The planning proposal for a new shopping complex and residential development on the site of the present Gladesville Shopping Village has been rejected by Hunters Hill Council.
The exhibited proposal for a residential/business tower in the heart of Gladesville was refused by councillors on Monday night.
The unanimous council decision to refuse the proposed development in its current form comes in response to widespread resident concerns about increased traffic and heritage conservation, raised at a recent public meeting at the Hunters Hill Town Hall.
The NSW Department of Planning will be advised of council’s decision and will have final say on development for the site, presently occupied by Gladesville Shopping Village.
Councillors and staff stressed that the refusal was for the exhibited planning proposal and no development application had been lodged.
“This could still be determined by the government by the end of the year,” the council’s Reporting Officer Philippa Hayes said.
“The applicant could come in tomorrow with a development application.”
A key reason for the refusal was the impact on traffic.
“The burning issue is traffic and even at this planning proposal stage it is our belief the current planning proposal is unacceptable,” Deputy Mayor Ross Williams told the Council meeting.
Ms Hayes linked the traffic concerns to the amount of floor space sought.
“What the developer is actually asking for is for an increase in floor space and an increase in floor space is closely linked to an increase in traffic,” she said.
Heritage and the fate of the historic cottage at 10 Cowell Street is also an issue.
“The planning proposal fails to protect heritage, particularly the importance of the cottage, which needs to stay where it is,” the Deputy Mayor said.
Liberal Clr Zac Miles acknowledged community concerns.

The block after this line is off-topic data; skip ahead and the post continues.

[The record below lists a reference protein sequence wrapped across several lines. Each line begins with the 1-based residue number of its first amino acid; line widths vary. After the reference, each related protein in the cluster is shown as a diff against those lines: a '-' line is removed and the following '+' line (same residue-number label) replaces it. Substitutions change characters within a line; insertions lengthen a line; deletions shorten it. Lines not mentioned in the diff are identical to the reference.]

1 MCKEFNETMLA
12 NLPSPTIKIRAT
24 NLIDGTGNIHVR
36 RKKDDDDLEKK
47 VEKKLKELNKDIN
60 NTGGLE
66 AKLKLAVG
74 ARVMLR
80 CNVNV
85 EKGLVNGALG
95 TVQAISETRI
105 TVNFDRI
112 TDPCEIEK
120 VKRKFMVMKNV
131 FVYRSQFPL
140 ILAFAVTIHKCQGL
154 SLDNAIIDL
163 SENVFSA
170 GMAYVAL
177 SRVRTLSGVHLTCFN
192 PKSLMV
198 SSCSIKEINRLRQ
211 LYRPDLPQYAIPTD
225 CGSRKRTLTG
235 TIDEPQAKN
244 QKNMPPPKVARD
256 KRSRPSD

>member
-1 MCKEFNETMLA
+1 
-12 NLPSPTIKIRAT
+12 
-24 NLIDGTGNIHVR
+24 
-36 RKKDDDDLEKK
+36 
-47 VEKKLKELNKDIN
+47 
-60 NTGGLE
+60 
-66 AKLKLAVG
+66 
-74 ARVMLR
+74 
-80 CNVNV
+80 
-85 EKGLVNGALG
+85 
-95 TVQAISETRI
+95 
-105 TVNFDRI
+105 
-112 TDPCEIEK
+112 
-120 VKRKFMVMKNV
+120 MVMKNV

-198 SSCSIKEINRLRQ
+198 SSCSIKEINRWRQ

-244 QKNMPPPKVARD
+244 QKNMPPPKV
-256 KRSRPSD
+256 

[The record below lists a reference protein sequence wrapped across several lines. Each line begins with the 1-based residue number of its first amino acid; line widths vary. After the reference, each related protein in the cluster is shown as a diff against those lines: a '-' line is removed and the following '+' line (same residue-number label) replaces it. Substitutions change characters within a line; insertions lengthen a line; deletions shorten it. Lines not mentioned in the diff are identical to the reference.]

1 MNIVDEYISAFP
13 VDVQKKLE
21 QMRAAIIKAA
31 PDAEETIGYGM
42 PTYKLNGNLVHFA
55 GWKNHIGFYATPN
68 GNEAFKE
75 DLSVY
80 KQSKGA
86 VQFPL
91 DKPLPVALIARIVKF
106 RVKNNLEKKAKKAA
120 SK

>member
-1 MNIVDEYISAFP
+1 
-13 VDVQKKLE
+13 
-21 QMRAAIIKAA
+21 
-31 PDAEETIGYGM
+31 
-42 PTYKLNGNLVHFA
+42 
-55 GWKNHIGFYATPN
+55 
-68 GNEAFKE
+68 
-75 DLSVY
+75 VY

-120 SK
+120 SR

“There is an angst out there that this large development is going to be plonked down there .. we are talking about a tectonic shift in what Gladesville is going to look like.”
Concerns were also raised about how compatible a development would be with other proposed developments in Gladesville, particularly with developments proposed on the City of Ryde administered side of Gladesville.
A lack of proposed community facilities was a further concern.
The proposed development has already gone before the state government – which sought amendments based on design excellence – and Hunters Hill Council has left room for further amendments, raised in Ms Hayes report.
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IN OTHER DEVELOPMENTS, Hunters Hill Council has proposed redeveloping Figtree Park at the Hunters Hill Shopping Village.
Councillor Zac Miles proposed an improvement of community and commercial facilities at the park alongside the provision of new facilities for visitors that include better parking and pedestrian access.
“This is something I am particularly passionate about,” he said.
“I want Figtree Park to become the show piece of the Village and patronage of the park has not been particularly great.
“We now have an opportunity to create something special.”
Community ideas are welcome and there is an opportunity to have the park developed to reflect environmental themes or to celebrate Hunters Hill’s eritage as a French Village.